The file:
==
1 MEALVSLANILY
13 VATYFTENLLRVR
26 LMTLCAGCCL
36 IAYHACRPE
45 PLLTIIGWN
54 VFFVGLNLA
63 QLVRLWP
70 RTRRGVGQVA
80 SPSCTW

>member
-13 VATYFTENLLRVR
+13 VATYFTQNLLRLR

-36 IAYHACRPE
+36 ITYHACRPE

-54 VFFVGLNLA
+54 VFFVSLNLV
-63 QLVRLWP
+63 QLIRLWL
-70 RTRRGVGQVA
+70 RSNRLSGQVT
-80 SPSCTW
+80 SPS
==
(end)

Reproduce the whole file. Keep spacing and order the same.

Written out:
1 MEALVSLANILY
13 VATYFTENLLRVR
26 LMTLCAGCCL
36 IAYHACRPE
45 PLLTIIGWN
54 VFFVGLNLA
63 QLVRLWP
70 RTRRGVGQVA
80 SPSCTW

>member
-13 VATYFTENLLRVR
+13 VATYFTQNLLRLR

-36 IAYHACRPE
+36 ITYHACRPE

-54 VFFVGLNLA
+54 VFFVSLNLV
-63 QLVRLWP
+63 QLIRLWL
-70 RTRRGVGQVA
+70 RSNRLSGQVT
-80 SPSCTW
+80 SPS